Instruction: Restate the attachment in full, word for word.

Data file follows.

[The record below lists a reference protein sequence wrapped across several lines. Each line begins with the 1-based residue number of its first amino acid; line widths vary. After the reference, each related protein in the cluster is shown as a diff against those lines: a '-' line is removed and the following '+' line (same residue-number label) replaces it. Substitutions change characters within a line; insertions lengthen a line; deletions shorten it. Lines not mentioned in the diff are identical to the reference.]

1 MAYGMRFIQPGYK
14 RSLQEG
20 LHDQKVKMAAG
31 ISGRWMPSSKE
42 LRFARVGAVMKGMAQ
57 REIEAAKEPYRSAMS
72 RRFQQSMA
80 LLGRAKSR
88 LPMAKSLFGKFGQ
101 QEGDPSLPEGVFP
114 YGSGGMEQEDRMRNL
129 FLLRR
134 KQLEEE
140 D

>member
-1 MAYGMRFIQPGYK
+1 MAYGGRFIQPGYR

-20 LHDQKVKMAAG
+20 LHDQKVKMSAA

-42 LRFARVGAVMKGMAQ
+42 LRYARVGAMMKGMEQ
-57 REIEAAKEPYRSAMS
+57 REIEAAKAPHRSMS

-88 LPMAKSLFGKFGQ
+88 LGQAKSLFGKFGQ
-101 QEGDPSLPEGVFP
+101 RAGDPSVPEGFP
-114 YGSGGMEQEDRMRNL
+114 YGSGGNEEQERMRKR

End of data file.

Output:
[The record below lists a reference protein sequence wrapped across several lines. Each line begins with the 1-based residue number of its first amino acid; line widths vary. After the reference, each related protein in the cluster is shown as a diff against those lines: a '-' line is removed and the following '+' line (same residue-number label) replaces it. Substitutions change characters within a line; insertions lengthen a line; deletions shorten it. Lines not mentioned in the diff are identical to the reference.]

1 MAYGMRFIQPGYK
14 RSLQEG
20 LHDQKVKMAAG
31 ISGRWMPSSKE
42 LRFARVGAVMKGMAQ
57 REIEAAKEPYRSAMS
72 RRFQQSMA
80 LLGRAKSR
88 LPMAKSLFGKFGQ
101 QEGDPSLPEGVFP
114 YGSGGMEQEDRMRNL
129 FLLRR
134 KQLEEE
140 D

>member
-1 MAYGMRFIQPGYK
+1 MAYGGRFIQPGYR

-20 LHDQKVKMAAG
+20 LHDQKVKMSAA

-42 LRFARVGAVMKGMAQ
+42 LRYARVGAMMKGMEQ
-57 REIEAAKEPYRSAMS
+57 REIEAAKAPHRSMS

-88 LPMAKSLFGKFGQ
+88 LGQAKSLFGKFGQ
-101 QEGDPSLPEGVFP
+101 RAGDPSVPEGFP
-114 YGSGGMEQEDRMRNL
+114 YGSGGNEEQERMRKR